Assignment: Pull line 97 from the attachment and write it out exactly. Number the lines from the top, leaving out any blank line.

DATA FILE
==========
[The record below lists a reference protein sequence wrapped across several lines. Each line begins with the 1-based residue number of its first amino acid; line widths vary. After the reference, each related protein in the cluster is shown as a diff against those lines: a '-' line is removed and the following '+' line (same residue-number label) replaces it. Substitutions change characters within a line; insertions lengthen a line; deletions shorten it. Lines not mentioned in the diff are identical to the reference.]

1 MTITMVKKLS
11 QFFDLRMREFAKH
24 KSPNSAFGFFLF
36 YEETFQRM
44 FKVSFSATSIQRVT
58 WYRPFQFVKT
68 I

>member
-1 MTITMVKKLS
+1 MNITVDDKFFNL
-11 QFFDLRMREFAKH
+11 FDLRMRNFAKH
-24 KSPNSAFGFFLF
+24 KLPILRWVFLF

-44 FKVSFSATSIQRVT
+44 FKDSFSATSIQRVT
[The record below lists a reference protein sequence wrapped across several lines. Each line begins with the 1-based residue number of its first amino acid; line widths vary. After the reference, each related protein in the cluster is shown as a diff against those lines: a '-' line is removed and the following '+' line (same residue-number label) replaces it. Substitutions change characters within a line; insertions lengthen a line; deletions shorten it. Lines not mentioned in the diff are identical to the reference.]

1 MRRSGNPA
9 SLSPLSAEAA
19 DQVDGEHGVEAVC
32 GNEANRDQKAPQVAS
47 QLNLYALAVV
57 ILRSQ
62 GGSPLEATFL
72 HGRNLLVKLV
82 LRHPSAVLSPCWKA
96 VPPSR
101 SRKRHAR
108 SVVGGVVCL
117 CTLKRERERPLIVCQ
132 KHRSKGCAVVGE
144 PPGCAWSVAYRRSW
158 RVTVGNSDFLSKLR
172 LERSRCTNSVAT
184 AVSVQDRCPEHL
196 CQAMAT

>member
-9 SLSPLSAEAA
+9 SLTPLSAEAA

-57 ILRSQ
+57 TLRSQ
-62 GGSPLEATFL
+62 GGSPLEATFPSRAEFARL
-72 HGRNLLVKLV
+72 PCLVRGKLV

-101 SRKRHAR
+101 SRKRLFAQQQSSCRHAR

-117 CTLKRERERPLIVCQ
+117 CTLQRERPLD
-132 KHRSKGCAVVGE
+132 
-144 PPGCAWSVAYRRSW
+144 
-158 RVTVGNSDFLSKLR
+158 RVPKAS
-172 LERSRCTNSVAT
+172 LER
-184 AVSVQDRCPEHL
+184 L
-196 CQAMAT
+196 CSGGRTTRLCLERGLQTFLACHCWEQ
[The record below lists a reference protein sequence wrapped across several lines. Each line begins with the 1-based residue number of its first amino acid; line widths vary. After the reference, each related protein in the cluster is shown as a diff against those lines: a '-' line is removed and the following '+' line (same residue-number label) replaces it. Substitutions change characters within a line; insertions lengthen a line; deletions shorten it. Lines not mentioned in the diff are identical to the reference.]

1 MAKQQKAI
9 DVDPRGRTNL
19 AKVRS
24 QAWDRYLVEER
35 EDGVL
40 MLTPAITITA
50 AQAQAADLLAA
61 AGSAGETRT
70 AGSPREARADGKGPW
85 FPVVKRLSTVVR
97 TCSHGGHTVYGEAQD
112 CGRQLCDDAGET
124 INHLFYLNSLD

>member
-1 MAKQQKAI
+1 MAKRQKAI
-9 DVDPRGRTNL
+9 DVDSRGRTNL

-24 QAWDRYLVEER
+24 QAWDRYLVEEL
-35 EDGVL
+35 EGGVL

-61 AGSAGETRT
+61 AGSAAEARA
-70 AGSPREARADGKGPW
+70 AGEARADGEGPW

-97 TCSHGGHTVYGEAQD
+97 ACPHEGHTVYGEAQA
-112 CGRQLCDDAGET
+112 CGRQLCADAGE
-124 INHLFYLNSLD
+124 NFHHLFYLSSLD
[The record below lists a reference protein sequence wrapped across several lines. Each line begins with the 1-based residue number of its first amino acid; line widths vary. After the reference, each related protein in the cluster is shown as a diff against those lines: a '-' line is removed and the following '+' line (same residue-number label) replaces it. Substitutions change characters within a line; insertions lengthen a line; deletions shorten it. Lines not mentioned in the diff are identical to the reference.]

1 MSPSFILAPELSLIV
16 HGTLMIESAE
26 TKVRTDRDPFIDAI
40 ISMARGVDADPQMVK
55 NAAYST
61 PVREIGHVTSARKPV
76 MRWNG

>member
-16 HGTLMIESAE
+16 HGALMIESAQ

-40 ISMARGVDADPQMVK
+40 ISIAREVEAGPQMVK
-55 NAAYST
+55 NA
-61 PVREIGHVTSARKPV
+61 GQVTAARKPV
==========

1 MSPSFILAPELSLIV